NetSuite rules-out shared selling as it grows channel capacity

SAN FRANCISCO – On-demand enterprise resource planning (ERP) software vendor NetSuite Inc. (NYSE: N) is moving more and more of its business through the channel and is bringing larger system integration partners onboard as it moves into the enterprise space, but channel executives say they’re satisfied with the programs they have in place to manage channel and direct/indirect conflict going forward.

NetSuite CEO Zach Nelson told attendees at the vendor’s SuiteWorld user conference that 40 per cent of NetSuite’s business went through the indirect channel in the first quarter, up from 32 per cent last year. With its move into the enterprise market, NetSuite is also signing-on larger consultancy partners such as Accenture to help it capture further market share.

To help partners capture the opportunity, Craig West, NetSuite’s vice-president of channel sales, said they’ve been investing heavily in partner enablement. A global enablement team led out of NetSuite’s Toronto office is driving a more standardized partner onboarding process, and is working with partners to set goals and assist with progress on a more granular level. They’ve also invested in partner marketing and are using technology from Brainshark to gain an analytical view around what works in marketing and what doesn’t.

There’s been a big difference in the quality and quantity of tools NetSuite has been rolling-out in its partner centre over the last few months said Paul Doucet, president of Ottawa-based NetSuite partner Enabled Success.

“There’s been more collateral to help us compete against large enterprise vendors and more marketing tools have been provided that we had to develop on our own before,” said Doucet. “Partner support has gone up tremendously over the past six to eight months.”

One challenge he’d like to see NetSuite address though is conflict between the channel and its direct sales team.

“There needs to be more cooperation from a customer and revenue sharing perspective, instead of either/or,” said Doucet. “As we get to larger dealers there’s going to be more conflict, and the rules of engagement are a little wonky.”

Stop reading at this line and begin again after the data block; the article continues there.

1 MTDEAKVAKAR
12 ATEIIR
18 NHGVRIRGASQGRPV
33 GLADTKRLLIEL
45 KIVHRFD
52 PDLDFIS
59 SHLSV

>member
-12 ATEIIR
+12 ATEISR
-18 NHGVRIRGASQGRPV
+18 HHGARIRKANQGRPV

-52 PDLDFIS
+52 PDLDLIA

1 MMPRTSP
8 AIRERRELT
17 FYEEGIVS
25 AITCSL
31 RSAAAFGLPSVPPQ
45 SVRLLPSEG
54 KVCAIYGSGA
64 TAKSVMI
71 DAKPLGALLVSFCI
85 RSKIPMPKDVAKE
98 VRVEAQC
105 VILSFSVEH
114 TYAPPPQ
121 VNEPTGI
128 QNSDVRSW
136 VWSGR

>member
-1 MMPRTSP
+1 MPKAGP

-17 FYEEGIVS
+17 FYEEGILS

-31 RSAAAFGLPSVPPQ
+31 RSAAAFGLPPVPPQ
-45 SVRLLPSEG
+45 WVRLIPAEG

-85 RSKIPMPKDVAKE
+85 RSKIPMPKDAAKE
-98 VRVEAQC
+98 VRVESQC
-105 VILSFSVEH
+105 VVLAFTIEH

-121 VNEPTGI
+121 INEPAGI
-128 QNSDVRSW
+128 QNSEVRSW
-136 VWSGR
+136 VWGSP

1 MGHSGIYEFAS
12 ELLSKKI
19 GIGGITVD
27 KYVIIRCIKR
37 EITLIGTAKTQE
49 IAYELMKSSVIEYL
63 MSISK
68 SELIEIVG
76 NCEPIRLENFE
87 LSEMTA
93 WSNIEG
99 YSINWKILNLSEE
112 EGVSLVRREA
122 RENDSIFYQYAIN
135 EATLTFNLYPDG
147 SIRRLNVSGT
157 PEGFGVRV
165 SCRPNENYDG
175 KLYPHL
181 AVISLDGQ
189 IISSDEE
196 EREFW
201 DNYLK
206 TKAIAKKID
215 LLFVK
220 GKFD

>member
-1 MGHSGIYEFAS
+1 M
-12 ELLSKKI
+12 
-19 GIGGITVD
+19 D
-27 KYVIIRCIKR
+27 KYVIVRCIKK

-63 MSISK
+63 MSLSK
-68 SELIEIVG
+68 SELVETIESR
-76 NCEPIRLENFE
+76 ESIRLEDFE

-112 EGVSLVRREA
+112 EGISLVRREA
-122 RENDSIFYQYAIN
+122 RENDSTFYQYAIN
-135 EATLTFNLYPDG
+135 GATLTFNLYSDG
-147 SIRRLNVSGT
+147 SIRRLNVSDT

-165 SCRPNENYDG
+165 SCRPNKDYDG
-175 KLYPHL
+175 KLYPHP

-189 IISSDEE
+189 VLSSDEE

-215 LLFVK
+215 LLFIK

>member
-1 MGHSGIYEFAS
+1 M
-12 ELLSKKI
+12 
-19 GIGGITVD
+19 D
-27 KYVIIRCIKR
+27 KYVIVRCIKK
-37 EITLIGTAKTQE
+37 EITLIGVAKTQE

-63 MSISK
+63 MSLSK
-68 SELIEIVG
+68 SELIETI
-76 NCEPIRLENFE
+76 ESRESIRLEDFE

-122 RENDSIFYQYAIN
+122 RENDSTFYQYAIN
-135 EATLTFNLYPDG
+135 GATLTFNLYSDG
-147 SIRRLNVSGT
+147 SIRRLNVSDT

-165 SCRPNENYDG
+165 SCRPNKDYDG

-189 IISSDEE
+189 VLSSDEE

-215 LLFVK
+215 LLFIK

Doucet said he’d like to see closer cooperation and cooperative selling between the direct and indirect channels.

NetSuite’s West said they’re focused on avoiding conflict but added while they do have the ability to share deals on an ad hoc basis, the preference and plan is to not to pair two teams on one opportunity.

“I feel really strongly about conflict, and our goal is to never have conflict. And there’s no reason to have two sales teams working on the same opportunity,” said West. “Conflict is prospect-made, sometimes they’ll behave badly. There’s nothing we can do to stop conflict when that’s what the prospect wants.”

West added NetSuite did released refreshed rules of engagement earlier this year that addressed some of the cases of “drive-by customer” behaviour. He does however forsee moving to a channel-only model or carving out a large market segment as channel exclusive.

“We want to drive the channel as incremental business and we’re focused on optimized distribution as demand for the of cloudand NetSuite continues to grow. We need capacity but want to optimize in the best way possible,” said West. “We’re doing a lot to be nimble on carve-outs where partners have geographic of vertical competencies.”

Martin McNicoll, president of Monteal-based NetSuite partner ERP Guru, added they haven’t experiences much in the way of channel or direct/indirect conflicts.

“When there is one the rules of engagement make it easy to find what’s going on in our best interests,” said McNicoll.

NetSuite has about a dozen partners in Canada today, said West, and they are looking for quality partners both to round-out geographic coverage as well as provide expertise in key growth verticals.

McNicoll said they’re finding their main competitors in Canada are the on-premise vendors. Once the decision is made to go with an on-demand ERP implementation, they win most deals. In the CRM space is aggressive, but he said they’ve still won their share as well.

Follow Jeff Jedras on Twitter: @JeffJedrasCDN.

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Jeff Jedras
Jeff Jedras
A veteran technology and business journalist, Jeff Jedras began his career in technology journalism in the late 1990s, covering the booming (and later busting) Ottawa technology sector for Silicon Valley North and the Ottawa Business Journal, as well as everything from municipal politics to real estate. He later covered the technology scene in Vancouver before joining IT World Canada in Toronto in 2005, covering enterprise IT for ComputerWorld Canada. He would go on to cover the channel as an assistant editor with CDN. His writing has appeared in the Vancouver Sun, the Ottawa Citizen and a wide range of industry trade publications.

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